This was a really pretty old pine piece that I decided would be perfect to try my hand at applying a metal top. I was originally going to leave the trim around the top on and bend the metal over it.
Reality Check: are you kidding??? a straight top would be hard enough for a first try.
So I sadly, removed it. That left the top flush with the sides which didn’t look very good, so I decided to add another piece of wood on top of everything to extend the sides of the top. I’m at the shop, there’s no one else here at the moment, and I can’t go running off to Home Depot for more wood. So, what to do now?
Always did like the open shelving look! And even better, once the oak trim was cut off (with my trusty hand saw) the size was perfect for a new top for my cabinet.
Mark the metal for cutting: I had bought a piece of galvanized steel that was 2′ by 3′ which was a bit bigger than I needed. I laid the new top on the metal and carefully marked where I needed to cut it with a felt pen. I had to allow for the thickness of the wood and the overlap. Cutting the metal wasn’t as hard as I thought it was going to be with the new tin snips I’d just bought. You will also have to cut the excess metal out of each corner. Sand the cut edges of the metal – they are sharp!
Bend the sides: I clamped a rigid piece of steel bar (got that at Home Depot too) along the marked bend line and then just bent the metal up. The metal bar kept the sheet from kinking as I bent it and made for a nice square bend. Carry on until all 4 sides have been bent up.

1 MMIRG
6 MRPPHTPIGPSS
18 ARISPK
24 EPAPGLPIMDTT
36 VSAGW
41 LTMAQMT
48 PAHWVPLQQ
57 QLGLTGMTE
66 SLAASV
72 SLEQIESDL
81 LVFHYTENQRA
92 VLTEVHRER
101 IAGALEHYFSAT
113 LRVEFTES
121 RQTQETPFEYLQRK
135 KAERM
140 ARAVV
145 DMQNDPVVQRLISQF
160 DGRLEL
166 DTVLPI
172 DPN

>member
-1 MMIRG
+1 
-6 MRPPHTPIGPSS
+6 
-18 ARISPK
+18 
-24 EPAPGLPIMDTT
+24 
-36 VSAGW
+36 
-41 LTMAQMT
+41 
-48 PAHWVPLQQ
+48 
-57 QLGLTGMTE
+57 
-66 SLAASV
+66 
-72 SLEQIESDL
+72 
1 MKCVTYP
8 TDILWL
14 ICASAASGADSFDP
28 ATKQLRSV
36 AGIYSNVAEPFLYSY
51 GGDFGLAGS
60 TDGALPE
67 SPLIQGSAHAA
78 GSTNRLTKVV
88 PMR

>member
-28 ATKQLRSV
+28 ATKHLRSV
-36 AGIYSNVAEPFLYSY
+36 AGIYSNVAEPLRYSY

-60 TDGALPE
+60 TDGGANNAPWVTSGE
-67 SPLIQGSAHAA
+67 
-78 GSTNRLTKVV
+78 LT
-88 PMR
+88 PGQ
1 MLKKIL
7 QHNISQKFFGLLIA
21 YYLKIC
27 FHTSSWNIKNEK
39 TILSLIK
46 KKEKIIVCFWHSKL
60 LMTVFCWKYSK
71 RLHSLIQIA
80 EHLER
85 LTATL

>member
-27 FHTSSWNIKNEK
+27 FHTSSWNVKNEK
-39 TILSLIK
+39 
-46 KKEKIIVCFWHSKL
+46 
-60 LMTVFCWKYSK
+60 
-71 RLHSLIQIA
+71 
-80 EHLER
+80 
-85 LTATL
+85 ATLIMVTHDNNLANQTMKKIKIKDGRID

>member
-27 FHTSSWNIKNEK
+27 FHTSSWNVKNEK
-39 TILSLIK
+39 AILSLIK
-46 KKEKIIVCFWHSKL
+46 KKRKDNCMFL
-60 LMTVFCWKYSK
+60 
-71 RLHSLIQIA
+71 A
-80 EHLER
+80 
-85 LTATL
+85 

Contact Cement: Apply the contact cement to both the board and the metal (just where the board will go). Allow both to dry and then carefully place the two glued surfaces together. I added heavy weights on the board and left it for a while.
Bend the metal the rest of the way: Once it was dry, I used a hammer to bend the metal around the board – one side at a time. Tap the metal where it will touch the top edge of the board a little at a time until it folds over nicely. Finish it off by hammering it down flat all along the edge.
This is how it looks once all four sides have been bent over. Next, I pre-drilled a tiny hole in each of the 4 corners and then hammered in a short nail to hold the corners in place. ps, had to drill the hole since the nail wouldn’t go through the metal.
Soldering the corners: I soldered all the raw edges of the metal at each corner using my stained glass soldering iron, flux and solder.
I used a metal file to smooth the solder, making sure there were no sharp edges anywhere. I finished this off with sand paper to make it even smoother. Clean off the flux residue with a damp cloth.
I just had to set the top on the cabinet to see how it looked. A little uneven on the edges, but I’m thrilled with my first attempt! I think next time, I’ll use a heavy duty adhesive instead of contact cement – I don’t think it was tough enough to overpower the metal since there are a couple of bubbles in the surface where it’s not stuck. So, putting some weight on it overnight and hopefully that will do it.
Next post: I’m going to ‘antique’ the metal since I don’t think nice and shiny really goes with the look of the rest of the piece. The contrast IS kinda nice though…. I’ll share with you what I’ve found on Google about distressing the metal and let you know what works tomorrow.